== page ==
Florida resident who generates her own electricity targeted for not being dependent on the state
Paul Joseph Watson
December 18, 2013
After a Fox affiliate did a feature story on the off-grid lifestyle of a Cape Coral, FL woman she was almost immediately hit with an eviction order from the city which cited “international code” as a reason for turfing the woman out of her own home because she was not dependent on city water or electricity supplies.
Just one day after the feature story about how Robin Speronis was living off’ grid by generating her own power via solar panels and collecting rainwater, city code enforcement officers visited her home to declare it unfit for human habitation. The code enforcers were able to make this determination despite not even venturing inside Speronis’ house.
“There’s a good chance they just looked at the water bill for that address and realized the city monopoly had been thwarted,” reports the Atlanta Journal-Constitution.
Despite the fact that Speronis’ home looks the same as every other on her street from the outside, because she is not dependent on government, the state is presumably worried about the threat of a good example and is attempting to evict her from her own fully owned property.
A city code compliance manager told Fox 4 that the eviction notice was issued because the home did not have running water or electricity.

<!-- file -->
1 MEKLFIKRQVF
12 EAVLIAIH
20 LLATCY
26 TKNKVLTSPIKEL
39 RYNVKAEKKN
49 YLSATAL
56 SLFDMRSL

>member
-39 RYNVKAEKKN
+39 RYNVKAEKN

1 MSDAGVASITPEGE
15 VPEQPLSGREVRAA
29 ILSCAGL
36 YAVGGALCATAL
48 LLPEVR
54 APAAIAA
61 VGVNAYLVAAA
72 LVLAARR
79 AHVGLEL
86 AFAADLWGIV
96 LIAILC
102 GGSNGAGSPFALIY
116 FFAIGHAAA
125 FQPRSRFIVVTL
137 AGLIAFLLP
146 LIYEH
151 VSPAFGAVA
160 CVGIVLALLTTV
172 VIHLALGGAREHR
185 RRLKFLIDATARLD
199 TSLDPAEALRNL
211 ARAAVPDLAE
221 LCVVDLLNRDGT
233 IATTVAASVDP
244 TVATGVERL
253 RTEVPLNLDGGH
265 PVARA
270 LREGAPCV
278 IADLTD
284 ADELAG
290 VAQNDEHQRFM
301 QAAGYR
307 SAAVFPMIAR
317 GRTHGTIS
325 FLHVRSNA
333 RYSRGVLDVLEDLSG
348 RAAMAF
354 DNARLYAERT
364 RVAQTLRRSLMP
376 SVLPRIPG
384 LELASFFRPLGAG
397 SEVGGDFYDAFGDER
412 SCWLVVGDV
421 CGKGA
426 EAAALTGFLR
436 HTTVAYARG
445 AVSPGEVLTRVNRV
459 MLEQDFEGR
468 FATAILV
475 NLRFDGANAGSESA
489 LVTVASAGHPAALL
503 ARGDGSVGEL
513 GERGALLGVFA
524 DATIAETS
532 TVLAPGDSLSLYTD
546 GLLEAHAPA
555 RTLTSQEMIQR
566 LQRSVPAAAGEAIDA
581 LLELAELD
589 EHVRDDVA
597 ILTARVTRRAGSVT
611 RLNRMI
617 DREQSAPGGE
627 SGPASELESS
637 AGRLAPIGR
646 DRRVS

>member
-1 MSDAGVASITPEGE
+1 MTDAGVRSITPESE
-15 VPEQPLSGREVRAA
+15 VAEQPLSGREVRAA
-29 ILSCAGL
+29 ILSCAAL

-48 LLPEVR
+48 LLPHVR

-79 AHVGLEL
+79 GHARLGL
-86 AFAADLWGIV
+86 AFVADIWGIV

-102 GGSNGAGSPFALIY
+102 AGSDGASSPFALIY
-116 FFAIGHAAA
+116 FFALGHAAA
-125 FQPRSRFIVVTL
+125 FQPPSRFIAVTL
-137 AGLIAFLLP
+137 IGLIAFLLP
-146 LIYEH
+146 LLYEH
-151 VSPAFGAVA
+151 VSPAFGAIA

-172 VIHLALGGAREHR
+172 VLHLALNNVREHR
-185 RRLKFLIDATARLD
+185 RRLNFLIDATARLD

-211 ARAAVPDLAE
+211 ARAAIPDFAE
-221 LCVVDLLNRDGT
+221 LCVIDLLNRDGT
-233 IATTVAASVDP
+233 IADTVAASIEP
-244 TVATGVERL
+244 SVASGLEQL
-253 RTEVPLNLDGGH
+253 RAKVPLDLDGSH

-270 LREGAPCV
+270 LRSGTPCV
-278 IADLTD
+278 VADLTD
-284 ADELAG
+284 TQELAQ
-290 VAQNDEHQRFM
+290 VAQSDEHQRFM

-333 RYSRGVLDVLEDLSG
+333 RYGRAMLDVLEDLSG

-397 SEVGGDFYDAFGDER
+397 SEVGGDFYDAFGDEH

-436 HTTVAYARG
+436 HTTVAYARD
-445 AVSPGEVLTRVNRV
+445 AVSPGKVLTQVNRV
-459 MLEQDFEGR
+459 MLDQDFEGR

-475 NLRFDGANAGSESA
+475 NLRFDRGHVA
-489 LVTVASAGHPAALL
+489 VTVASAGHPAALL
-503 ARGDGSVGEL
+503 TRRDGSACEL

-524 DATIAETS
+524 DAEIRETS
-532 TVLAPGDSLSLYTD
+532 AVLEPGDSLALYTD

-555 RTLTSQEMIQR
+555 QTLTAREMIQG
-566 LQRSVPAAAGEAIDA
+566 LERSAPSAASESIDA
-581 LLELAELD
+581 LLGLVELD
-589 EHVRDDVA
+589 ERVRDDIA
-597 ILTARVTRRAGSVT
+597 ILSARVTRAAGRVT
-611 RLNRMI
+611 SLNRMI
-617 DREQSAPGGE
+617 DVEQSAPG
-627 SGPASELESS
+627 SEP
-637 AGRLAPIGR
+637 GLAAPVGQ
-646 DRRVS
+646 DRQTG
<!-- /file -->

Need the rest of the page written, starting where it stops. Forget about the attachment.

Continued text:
Furthermore, the notice posted to Speronis’ property by city officials cites “international property maintenance code” as a justification for the eviction.
The ‘international property maintenance code’ is a lengthy set of regulations published by the International Code Council which, although not law, are “available for adoption and use by jurisdictions internationally.”
The regulations another example of how global directives in the spirit of the United Nation’s Agenda 21 are being imposed on Americans outside of the law which eviscerate traditional property rights as defined by constitutional protections.
Agenda 21 demands that member nations adopt “sustainable development” policies that are little more than a disguise for the reintroduction of neo-feudalism and only serve to reduce living standards and quality of life.
In response to the eviction threat, residents rallied in support of Speronis, filing hundreds of complaints with the city council, while attorney Todd Allen said that the city’s powers of eviction were non-existent.
“Cape Coral needs to be afraid of me. I’m not afraid of them,” said Speronis.